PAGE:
"The following events must always be stopped at the nearest shadow boundary:"
Since we relaxed the lower boundary in regard to events, we should similarly not stop events there.
Also, this needs to account for the nodes, distributed to the insertion point. Events from those should be heard outside of the shadow tree.
And we need to write down the rationale behind stopping these events.
I am trying to come up with a general rule of thumb. I guess is something like:
If the event is retargeted, does event's meaning change?
For example, if a "load" event is heard at a shadow host, it conveys the meaning of shadow host somehow completing loading, which is not true, because all it means that some element inside of host's shadow tree has completed loading.
Conversely, if an "click" event is heard a a shadow host, it says that the shadow host was clicked. Since shadow tree is how shadow host is rendered, the meaning of the event stays the same.
But if the shadow tree actually did load something via XMLHttpRequest and wanted to convey that you're lost.
I suppose the current set of events is based on what WebKit needed? It seems unclear that will match the needs of developers when this gets out in the wild.
(In reply to comment #4)
> But if the shadow tree actually did load something via XMLHttpRequest and
> wanted to convey that you're lost.
Then just fire a "load" event on the shadow host?
> I suppose the current set of events is based on what WebKit needed? It seems
> unclear that will match the needs of developers when this gets out in the
We only wanted to stop a "selectstart" in WebKit. The rest of the list is based on Microsoft's experience with HTC:
From a thread on whatwg: http://lists.whatwg.org/htdig.cgi/whatwg-whatwg.org/2012-December/038283.html
>It sounds though like you'd want a different approach to this. What if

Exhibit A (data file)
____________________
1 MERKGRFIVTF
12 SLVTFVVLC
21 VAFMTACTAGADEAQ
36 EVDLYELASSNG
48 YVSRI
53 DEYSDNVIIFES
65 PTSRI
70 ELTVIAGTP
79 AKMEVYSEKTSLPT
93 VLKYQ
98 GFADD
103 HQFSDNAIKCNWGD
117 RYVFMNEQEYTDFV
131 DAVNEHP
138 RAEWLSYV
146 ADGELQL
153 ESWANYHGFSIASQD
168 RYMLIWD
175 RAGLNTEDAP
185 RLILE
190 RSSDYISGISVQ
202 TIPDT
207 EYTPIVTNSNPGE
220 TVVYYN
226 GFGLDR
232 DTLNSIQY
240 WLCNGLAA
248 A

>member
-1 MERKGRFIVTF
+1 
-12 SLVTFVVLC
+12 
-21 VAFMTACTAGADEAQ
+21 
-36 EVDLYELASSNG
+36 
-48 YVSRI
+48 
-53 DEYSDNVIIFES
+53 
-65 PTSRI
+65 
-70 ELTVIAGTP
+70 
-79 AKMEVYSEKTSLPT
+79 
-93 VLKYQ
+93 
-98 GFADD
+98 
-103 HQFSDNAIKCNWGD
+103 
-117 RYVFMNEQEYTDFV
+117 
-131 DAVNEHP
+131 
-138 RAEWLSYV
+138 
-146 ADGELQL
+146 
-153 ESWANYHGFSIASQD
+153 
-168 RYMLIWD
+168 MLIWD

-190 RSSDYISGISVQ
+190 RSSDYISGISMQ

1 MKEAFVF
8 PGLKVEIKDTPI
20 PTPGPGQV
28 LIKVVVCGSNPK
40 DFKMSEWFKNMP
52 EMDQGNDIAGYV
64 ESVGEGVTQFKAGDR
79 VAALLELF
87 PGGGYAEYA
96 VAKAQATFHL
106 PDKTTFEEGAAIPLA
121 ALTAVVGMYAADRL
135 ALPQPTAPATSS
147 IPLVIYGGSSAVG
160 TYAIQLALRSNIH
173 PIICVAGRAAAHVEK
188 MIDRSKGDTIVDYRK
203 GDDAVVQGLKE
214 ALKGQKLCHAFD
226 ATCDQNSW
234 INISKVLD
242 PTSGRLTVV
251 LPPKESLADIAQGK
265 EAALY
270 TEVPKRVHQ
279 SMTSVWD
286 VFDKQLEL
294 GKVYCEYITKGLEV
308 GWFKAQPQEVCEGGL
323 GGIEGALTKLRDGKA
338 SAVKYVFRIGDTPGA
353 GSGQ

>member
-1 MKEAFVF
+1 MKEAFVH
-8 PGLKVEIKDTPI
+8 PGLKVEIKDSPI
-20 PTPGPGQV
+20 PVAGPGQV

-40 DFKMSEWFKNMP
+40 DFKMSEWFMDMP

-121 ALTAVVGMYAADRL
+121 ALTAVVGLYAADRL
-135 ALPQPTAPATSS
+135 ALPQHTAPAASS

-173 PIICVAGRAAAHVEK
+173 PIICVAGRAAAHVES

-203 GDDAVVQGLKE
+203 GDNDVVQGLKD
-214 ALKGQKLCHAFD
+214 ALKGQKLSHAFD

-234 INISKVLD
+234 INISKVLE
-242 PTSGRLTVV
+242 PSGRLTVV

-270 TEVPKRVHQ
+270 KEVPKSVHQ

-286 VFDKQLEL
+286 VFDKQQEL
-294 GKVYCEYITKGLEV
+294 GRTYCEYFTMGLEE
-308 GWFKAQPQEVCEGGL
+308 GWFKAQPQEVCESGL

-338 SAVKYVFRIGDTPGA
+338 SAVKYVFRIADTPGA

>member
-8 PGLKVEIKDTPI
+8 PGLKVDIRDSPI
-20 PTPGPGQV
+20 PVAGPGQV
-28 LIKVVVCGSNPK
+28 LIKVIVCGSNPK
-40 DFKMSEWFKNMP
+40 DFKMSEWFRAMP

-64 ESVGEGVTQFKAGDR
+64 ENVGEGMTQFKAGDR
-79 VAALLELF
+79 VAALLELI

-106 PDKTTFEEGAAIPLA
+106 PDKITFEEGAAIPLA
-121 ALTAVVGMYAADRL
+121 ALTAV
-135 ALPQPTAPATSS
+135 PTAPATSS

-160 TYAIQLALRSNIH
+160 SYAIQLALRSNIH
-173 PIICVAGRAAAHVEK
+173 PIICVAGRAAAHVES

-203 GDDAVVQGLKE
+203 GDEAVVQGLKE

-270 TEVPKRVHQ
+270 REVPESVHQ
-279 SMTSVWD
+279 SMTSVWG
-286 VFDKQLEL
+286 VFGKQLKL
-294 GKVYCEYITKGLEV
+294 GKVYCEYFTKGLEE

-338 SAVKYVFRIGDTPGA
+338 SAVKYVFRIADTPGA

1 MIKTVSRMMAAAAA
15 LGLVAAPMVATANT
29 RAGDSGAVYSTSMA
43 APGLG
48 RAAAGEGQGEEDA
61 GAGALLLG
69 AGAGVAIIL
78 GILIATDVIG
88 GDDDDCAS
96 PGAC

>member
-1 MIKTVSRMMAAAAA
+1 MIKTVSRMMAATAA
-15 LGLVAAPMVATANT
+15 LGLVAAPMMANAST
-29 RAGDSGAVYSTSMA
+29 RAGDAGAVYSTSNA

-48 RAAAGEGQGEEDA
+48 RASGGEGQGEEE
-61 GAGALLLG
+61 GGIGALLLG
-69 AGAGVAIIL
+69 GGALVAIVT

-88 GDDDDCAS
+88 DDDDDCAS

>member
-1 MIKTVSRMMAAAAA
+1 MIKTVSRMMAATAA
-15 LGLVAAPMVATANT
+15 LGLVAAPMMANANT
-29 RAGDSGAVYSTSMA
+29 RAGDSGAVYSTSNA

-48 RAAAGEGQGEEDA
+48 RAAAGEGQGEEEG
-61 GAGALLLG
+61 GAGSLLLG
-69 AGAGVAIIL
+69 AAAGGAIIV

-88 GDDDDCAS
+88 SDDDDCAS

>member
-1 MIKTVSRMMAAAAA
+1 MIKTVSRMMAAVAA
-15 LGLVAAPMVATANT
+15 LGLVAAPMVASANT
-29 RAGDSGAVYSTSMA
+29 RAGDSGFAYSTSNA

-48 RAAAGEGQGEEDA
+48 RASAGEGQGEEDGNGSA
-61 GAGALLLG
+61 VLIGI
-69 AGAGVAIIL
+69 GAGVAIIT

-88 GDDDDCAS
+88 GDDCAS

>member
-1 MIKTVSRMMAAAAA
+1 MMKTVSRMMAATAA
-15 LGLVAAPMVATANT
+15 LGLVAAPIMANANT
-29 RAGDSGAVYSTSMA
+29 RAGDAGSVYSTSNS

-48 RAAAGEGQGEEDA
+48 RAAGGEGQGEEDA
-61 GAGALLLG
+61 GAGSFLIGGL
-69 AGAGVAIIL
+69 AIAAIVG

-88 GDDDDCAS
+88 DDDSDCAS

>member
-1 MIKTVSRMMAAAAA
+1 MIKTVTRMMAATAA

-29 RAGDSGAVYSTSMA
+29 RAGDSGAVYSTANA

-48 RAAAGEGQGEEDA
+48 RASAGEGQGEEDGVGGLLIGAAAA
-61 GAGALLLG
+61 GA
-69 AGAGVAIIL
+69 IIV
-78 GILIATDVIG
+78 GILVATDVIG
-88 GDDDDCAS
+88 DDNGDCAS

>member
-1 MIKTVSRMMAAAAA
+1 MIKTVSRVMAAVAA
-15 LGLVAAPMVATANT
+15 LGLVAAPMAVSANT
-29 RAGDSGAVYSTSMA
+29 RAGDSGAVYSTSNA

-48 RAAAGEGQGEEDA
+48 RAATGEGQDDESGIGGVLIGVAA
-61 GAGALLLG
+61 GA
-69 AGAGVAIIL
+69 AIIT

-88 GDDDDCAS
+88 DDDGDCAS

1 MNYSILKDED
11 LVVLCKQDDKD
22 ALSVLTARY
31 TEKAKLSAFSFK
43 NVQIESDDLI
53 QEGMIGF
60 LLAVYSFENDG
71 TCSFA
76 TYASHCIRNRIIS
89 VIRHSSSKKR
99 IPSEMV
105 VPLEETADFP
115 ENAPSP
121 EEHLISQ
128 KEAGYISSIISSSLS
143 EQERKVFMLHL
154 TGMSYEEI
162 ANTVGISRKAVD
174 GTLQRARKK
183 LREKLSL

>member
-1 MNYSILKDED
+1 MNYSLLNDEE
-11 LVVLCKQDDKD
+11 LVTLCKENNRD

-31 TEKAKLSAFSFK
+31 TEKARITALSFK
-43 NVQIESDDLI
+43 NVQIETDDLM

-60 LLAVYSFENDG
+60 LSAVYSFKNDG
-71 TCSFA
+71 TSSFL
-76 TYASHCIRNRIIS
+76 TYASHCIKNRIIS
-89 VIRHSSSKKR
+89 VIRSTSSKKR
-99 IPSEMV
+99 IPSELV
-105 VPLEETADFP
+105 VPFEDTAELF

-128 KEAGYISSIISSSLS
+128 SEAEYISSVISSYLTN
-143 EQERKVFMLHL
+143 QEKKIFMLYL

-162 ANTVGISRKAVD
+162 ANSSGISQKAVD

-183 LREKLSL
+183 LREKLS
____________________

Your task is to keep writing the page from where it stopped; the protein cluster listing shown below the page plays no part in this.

>I have a <video> as my implementation detail?
Then you probably don't want the "load" events of <video> escaping out of the shadow tree, just as the spec provides.
It's an interesting question, though. Along with "load", such implementation detail may dispatch a whole bunch of other events (http://www.whatwg.org/specs/web-apps/current-work/multipage/the-video-element.html#mediaevents).
Most of these events--at least, following my reasoning--seem like they should just be kept in the shadow tree.
I wonder if we would be better off reversing the condition and stopping ALL events, except a set of events whose meaning stays clear after retargeting (like "click").
*** Bug 20248 has been marked as a duplicate of this bug. ***
Also interesting comments in bug 20633.
*** Bug 20633 has been marked as a duplicate of this bug. ***
http://lists.w3.org/Archives/Public/public-webapps/2013JanMar/thread.html#msg312 is how we should solve this imo.
Bug 21269 has a great discussion around use cases to arbitrarily control event stopping.
*** Bug 21269 has been marked as a duplicate of this bug. ***
*** Bug 21400 has been marked as a duplicate of this bug. ***
A polymer user had a question about this today which prompted some discussion (www.polymer-project.org).
I think at the least the spec needs to be updated to explain the logic behind stopping events. Most of the events that are stopped are non-bubbling events (except 'change'). Since these don't bubble, why must they be stopped? Is this to prevent capturing?
Stopping events poses some problems:
1. Are the events stopped entirely by name? For example, if a synthetic event is dispatched called 'load' will it be stopped? If so, that seems bad.
2. In the context of custom elements, the developer may want control over whether or not the event stops at the shadowDOM boundary.
In light of this complexity, it seems like a more complex api would be needed to be able to hide shadow events effectively.
Instead of introducing this complexity, perhaps we can remove the concept of stopped events entirely and instead rely on bubbling behavior. Non-bubbling events will naturally not propagate outside shadowRoot. Events that are captured would just be retargeted.
I've added a like to this issue to the spec:
(In reply to Hayato Ito from comment #15)
> I've added a like to this issue to the spec:
The solution here is to add a bit flag to the event dispatch algorithm whether or not the event needs to be scoped to the shadow tree. And then set it in specifications from all the relevant features, such as e.g. <img>'s load & error events.
Moved to https://github.com/w3c/webcomponents/issues/61